ECONOMYNEXT – The Asian Development Bank (ADB) will give Sri Lanka 145 million US dollars for science and technology in higher education, developing curricula with industry inputs to nurture a new breed of technology-oriented graduates.
The ADB and four Sri Lankan universities Wednesday signed project agreements for the funds under the ADB funded Science and Technology Human Resources Development project to foster science and technology in Sri Lanka’s higher education.
“The project will help nurture a new breed of technology-oriented graduates equipped with skills and entrepreneurial spirit for the economy,” Sri Widowati, ADB Country Director in Sri Lanka, said.
A statement said Sri Lanka’s education system is facing several challenges in delivering quality learning relevant to the labor market, particularly in science, technology, and engineering subjects.
Higher education opportunities as a whole are limited, with the gross enrollment rate at less than 19 percent—much less than the 50 percentaverage for upper middle-income countries.
Moreover, less than 20 percent of graduates are from science and engineering subjects.
Although more than 60 percent of undergraduates in Sri Lanka are female students, they overwhelmingly (about 82 percent) concentrate on liberal arts and social studies where unemployment is highest.
“Encouraging more women to take technology disciplines will increase women’s career opportunities in technical areas where wages are high,” the ADB said.
A lack of investment, laboratory facilities, researchers, and qualified academic staff are holding back the quality of teaching, learning, and research.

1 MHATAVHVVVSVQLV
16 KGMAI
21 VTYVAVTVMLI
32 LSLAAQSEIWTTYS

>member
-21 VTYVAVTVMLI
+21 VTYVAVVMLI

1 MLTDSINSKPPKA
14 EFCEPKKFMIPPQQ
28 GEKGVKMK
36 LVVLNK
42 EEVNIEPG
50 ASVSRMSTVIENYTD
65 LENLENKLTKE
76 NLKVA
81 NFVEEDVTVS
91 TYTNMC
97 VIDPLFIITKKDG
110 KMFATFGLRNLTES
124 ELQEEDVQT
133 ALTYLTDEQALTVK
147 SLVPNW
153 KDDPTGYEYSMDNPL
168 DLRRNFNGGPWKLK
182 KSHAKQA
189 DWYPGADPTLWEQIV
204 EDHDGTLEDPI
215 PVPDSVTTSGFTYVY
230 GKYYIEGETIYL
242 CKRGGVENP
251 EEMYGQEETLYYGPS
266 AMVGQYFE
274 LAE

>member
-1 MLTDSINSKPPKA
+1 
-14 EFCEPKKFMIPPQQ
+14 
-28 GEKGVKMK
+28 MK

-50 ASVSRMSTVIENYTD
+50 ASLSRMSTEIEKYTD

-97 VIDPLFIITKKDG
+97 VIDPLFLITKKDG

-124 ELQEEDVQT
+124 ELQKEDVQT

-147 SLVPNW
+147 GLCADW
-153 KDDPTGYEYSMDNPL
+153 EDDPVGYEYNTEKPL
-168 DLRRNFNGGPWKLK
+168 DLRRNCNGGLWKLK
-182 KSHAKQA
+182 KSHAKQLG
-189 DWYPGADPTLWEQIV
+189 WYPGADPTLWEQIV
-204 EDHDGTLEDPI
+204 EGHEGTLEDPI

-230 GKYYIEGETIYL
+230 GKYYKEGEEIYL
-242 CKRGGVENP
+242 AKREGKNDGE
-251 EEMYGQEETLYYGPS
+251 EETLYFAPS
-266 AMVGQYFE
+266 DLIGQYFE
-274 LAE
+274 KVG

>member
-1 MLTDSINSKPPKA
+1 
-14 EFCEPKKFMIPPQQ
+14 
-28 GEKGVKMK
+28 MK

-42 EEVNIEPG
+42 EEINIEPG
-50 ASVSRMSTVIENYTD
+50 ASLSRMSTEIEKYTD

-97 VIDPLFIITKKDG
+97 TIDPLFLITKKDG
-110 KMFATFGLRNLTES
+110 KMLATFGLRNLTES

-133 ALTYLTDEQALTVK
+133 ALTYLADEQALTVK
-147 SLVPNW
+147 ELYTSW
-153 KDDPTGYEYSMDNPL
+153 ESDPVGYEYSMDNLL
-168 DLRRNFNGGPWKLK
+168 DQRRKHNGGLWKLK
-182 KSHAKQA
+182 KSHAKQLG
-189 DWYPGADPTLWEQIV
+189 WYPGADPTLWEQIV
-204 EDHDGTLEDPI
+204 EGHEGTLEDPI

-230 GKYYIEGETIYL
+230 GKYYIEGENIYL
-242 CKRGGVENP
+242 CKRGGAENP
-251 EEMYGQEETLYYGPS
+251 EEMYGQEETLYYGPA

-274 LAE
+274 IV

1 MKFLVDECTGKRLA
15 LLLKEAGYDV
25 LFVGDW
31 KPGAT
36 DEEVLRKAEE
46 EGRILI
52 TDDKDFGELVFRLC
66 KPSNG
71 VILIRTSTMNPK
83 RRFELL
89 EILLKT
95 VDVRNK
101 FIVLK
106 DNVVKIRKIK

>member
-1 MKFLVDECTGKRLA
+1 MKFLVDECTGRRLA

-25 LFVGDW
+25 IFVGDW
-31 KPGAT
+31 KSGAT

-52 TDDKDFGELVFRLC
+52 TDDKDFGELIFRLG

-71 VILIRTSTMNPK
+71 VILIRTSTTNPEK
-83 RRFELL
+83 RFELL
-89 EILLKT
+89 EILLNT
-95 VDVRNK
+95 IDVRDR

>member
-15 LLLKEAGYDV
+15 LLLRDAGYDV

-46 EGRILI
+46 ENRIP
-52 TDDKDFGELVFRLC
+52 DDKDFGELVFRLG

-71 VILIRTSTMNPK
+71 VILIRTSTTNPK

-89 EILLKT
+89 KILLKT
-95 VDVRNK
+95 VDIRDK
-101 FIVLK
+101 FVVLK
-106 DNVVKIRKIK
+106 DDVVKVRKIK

“Existing degree programs in scientific or engineering areas are more theory-oriented and lack practical applications of knowledge and skills,” the statement said.
“The project will construct faculty buildings following green building standards, ensuring they are climate-proofed, well equipped with laboratories, and offer flexible spaces for different kinds of research and learning as well as facilities that help integrate female students and staff, such as day care centers.
Under the program, the universities will develop complete degree program curricula, incorporating industry inputs and align with international standards.
The project will also support the recruitment and training of academic staff for the new programs.
Staff performance management systems will be strengthened to continuously improve teaching and learning, student services, and industry collaboration.
“The universities will develop joint proposals with industry partners for research and development activities to resolve industry problems or come up with new products and services,” the ADB said.
In addition, the project will develop a future project proposed for 2021 focusing on research and development capacity.
The government will provide an additional 20 million dollars for the project.